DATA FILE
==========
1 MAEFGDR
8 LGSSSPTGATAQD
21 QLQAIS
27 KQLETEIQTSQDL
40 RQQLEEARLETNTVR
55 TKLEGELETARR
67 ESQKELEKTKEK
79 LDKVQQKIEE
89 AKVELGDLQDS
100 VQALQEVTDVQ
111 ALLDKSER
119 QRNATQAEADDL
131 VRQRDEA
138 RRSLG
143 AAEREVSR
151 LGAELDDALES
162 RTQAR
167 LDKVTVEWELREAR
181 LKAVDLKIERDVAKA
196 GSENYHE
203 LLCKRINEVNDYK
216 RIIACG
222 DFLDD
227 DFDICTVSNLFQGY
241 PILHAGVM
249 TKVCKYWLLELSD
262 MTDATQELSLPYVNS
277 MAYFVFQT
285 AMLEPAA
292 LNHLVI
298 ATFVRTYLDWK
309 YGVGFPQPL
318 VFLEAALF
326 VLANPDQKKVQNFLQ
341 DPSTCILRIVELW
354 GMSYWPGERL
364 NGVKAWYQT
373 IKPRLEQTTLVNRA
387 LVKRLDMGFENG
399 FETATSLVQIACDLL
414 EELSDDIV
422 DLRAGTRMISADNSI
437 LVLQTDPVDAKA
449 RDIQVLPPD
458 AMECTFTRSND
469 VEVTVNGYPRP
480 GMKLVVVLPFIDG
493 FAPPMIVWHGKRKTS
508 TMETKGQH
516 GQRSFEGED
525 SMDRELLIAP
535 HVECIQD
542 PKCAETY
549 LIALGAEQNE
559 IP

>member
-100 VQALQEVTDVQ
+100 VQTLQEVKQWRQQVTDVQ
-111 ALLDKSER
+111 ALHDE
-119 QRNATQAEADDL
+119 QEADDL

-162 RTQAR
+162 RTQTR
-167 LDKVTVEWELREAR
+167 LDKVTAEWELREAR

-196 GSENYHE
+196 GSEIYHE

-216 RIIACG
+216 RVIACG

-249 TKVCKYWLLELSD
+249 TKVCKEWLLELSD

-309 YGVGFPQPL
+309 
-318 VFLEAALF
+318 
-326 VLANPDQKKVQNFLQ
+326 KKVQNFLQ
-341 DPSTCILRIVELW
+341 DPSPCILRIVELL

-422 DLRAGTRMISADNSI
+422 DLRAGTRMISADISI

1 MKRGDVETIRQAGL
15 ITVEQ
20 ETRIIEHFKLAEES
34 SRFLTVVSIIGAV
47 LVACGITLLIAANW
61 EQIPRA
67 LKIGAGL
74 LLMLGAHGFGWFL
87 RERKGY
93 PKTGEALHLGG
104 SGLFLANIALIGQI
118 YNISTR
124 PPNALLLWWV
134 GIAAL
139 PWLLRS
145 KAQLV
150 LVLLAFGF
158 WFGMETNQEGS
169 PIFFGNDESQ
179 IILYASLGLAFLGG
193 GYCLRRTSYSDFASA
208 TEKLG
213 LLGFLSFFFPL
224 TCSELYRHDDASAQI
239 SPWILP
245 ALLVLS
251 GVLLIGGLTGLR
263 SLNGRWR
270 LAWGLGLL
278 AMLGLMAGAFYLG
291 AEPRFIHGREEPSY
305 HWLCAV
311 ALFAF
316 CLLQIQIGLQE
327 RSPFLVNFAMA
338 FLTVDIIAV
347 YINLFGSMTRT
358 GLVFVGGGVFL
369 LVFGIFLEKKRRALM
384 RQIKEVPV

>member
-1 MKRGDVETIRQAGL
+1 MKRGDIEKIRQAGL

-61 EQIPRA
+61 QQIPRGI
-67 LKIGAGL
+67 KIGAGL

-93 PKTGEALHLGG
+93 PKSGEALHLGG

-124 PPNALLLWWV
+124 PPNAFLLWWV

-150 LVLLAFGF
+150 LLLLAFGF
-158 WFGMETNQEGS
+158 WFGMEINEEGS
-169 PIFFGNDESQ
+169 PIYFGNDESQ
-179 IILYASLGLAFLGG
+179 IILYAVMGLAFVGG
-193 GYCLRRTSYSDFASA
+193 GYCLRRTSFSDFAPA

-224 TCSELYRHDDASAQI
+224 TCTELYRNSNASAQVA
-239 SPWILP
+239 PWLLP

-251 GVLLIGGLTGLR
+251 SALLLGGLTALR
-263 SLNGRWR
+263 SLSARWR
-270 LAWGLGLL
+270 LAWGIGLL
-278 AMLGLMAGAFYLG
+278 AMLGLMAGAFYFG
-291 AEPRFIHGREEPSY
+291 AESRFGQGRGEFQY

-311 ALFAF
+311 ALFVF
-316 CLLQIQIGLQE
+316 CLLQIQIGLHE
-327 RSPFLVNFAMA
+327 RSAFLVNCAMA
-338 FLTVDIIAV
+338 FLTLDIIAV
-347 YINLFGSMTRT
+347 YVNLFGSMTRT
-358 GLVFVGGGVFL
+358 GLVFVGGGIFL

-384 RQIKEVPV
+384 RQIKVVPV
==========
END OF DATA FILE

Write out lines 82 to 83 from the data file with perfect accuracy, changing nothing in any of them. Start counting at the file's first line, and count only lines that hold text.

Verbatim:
+422 DLRAGTRMISADISI

1 MKRGDVETIRQAGL